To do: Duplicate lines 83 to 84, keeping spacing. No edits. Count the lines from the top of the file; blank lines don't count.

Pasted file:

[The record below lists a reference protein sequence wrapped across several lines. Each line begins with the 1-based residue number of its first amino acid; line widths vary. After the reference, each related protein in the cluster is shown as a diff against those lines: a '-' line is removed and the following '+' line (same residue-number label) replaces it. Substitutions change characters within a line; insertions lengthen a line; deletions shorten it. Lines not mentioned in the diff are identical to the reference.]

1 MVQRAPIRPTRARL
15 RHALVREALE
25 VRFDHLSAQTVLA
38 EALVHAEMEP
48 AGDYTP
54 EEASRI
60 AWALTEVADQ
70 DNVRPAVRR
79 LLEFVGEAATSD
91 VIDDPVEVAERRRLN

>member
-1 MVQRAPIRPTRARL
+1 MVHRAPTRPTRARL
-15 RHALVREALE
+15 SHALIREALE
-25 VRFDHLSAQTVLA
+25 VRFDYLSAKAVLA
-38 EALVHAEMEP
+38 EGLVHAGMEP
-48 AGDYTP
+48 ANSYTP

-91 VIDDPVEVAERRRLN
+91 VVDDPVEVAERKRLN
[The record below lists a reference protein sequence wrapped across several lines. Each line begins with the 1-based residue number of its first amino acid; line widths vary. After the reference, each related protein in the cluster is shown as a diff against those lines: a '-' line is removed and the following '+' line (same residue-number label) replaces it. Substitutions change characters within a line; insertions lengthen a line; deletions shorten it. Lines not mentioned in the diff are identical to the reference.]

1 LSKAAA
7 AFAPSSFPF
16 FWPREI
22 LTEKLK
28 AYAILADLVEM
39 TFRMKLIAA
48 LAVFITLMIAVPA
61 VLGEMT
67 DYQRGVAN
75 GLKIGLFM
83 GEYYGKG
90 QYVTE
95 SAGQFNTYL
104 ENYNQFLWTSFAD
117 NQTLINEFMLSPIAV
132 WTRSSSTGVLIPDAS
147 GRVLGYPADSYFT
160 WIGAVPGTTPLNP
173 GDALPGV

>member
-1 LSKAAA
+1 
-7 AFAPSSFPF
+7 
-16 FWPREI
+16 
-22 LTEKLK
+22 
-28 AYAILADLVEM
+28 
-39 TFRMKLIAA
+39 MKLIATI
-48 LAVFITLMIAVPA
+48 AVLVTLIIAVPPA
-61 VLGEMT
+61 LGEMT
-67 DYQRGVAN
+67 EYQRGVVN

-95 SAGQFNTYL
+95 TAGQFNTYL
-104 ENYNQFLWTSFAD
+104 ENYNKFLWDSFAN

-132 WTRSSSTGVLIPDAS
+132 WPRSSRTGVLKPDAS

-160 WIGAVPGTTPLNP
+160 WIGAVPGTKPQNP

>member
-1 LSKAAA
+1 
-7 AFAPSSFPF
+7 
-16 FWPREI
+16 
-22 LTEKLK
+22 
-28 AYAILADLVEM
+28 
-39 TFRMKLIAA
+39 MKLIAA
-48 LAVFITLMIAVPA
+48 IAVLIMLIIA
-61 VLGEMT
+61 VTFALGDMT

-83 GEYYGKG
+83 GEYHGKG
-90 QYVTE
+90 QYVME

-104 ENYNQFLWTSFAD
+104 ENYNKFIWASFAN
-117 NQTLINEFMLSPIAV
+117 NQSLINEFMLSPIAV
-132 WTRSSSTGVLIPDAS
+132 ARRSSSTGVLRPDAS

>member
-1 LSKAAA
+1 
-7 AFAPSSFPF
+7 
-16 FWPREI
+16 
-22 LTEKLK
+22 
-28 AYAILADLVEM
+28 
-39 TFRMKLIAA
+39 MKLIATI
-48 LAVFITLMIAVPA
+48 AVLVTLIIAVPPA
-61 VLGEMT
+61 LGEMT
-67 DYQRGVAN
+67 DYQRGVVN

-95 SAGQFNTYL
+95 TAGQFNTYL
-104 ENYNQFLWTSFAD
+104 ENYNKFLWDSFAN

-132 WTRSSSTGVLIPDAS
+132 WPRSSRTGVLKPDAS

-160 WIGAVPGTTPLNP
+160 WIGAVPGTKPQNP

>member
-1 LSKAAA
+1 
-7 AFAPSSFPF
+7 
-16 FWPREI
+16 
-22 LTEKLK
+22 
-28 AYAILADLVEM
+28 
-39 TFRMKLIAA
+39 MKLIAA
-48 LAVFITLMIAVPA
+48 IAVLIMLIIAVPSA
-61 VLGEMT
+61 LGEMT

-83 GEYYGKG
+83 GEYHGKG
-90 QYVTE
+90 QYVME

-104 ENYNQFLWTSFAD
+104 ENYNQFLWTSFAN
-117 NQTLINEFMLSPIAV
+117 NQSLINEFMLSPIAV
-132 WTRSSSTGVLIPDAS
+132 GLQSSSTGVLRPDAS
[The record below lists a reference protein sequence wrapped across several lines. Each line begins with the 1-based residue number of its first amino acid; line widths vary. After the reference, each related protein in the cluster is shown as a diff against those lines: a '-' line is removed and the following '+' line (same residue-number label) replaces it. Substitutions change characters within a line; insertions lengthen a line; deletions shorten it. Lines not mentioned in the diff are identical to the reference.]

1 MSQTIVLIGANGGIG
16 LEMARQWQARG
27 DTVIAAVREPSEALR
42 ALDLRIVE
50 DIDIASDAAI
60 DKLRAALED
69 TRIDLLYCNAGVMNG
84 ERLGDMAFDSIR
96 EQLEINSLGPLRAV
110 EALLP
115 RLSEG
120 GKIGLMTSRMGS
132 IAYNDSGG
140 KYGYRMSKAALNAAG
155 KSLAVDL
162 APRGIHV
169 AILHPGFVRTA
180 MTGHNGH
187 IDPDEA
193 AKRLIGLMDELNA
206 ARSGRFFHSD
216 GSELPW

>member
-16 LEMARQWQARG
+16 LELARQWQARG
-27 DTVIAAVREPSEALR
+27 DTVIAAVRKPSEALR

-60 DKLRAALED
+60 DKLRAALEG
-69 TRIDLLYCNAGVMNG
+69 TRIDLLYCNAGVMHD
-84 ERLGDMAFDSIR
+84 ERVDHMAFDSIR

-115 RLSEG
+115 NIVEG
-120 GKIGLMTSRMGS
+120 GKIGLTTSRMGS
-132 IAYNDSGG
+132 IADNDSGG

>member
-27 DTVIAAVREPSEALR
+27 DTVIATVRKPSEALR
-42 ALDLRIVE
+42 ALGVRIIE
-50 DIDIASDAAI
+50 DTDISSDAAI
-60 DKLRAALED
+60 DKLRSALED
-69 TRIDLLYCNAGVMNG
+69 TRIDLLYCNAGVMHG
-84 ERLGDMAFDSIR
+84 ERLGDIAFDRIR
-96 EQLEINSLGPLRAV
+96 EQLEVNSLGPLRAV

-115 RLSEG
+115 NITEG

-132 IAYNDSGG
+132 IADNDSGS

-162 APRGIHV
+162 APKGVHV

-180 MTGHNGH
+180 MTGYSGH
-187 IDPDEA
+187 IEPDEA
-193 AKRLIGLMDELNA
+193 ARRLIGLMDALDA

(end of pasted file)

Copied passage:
-39 TFRMKLIAA
+39 MKLIAA